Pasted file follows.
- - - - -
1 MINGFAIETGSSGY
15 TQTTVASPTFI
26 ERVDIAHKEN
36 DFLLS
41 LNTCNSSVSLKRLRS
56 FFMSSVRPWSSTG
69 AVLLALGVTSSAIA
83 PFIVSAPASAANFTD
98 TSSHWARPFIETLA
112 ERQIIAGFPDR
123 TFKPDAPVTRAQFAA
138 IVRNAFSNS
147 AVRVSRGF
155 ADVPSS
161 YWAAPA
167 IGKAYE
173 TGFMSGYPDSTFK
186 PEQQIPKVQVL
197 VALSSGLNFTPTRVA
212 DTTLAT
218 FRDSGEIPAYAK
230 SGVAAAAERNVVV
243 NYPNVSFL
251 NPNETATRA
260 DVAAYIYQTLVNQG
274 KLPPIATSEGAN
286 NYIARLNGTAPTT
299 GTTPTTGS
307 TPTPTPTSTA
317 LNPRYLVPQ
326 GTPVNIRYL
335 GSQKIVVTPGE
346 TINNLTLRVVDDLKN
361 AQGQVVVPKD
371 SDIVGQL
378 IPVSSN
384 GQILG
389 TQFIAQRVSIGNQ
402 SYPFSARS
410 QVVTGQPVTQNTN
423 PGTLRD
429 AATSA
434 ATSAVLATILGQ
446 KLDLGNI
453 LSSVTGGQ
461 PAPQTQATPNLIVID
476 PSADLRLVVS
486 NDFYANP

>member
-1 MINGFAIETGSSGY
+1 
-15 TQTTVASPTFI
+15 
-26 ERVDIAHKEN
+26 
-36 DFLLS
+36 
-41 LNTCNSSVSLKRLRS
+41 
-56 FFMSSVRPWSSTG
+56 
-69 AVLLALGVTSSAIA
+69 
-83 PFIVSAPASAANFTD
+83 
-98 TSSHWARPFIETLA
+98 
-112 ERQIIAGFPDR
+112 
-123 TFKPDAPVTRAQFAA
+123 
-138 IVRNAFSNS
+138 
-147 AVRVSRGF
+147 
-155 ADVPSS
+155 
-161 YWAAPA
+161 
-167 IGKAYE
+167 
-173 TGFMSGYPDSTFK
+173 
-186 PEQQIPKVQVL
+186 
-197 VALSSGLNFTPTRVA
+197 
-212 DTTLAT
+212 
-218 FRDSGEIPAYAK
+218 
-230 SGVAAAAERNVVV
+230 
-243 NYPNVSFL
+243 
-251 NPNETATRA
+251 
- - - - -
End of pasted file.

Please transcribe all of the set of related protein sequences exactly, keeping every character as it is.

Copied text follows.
1 MINGFAIETGSSGY
15 TQTTVASPTFI
26 ERVDIAHKEN
36 DFLLS
41 LNTCNSSVSLKRLRS
56 FFMSSVRPWSSTG
69 AVLLALGVTSSAIA
83 PFIVSAPASAANFTD
98 TSSHWARPFIETLA
112 ERQIIAGFPDR
123 TFKPDAPVTRAQFAA
138 IVRNAFSNS
147 AVRVSRGF
155 ADVPSS
161 YWAAPA
167 IGKAYE
173 TGFMSGYPDSTFK
186 PEQQIPKVQVL
197 VALSSGLNFTPTRVA
212 DTTLAT
218 FRDSGEIPAYAK
230 SGVAAAAERNVVV
243 NYPNVSFL
251 NPNETATRA
260 DVAAYIYQTLVNQG
274 KLPPIATSEGAN
286 NYIARLNGTAPTT
299 GTTPTTGS
307 TPTPTPTSTA
317 LNPRYLVPQ
326 GTPVNIRYL
335 GSQKIVVTPGE
346 TINNLTLRVVDDLKN
361 AQGQVVVPKD
371 SDIVGQL
378 IPVSSN
384 GQILG
389 TQFIAQRVSIGNQ
402 SYPFSARS
410 QVVTGQPVTQNTN
423 PGTLRD
429 AATSA
434 ATSAVLATILGQ
446 KLDLGNI
453 LSSVTGGQ
461 PAPQTQATPNLIVID
476 PSADLRLVVS
486 NDFYANP

>member
-1 MINGFAIETGSSGY
+1 
-15 TQTTVASPTFI
+15 
-26 ERVDIAHKEN
+26 
-36 DFLLS
+36 
-41 LNTCNSSVSLKRLRS
+41 
-56 FFMSSVRPWSSTG
+56 
-69 AVLLALGVTSSAIA
+69 
-83 PFIVSAPASAANFTD
+83 
-98 TSSHWARPFIETLA
+98 
-112 ERQIIAGFPDR
+112 
-123 TFKPDAPVTRAQFAA
+123 
-138 IVRNAFSNS
+138 
-147 AVRVSRGF
+147 
-155 ADVPSS
+155 
-161 YWAAPA
+161 
-167 IGKAYE
+167 
-173 TGFMSGYPDSTFK
+173 
-186 PEQQIPKVQVL
+186 
-197 VALSSGLNFTPTRVA
+197 
-212 DTTLAT
+212 
-218 FRDSGEIPAYAK
+218 
-230 SGVAAAAERNVVV
+230 
-243 NYPNVSFL
+243 
-251 NPNETATRA
+251 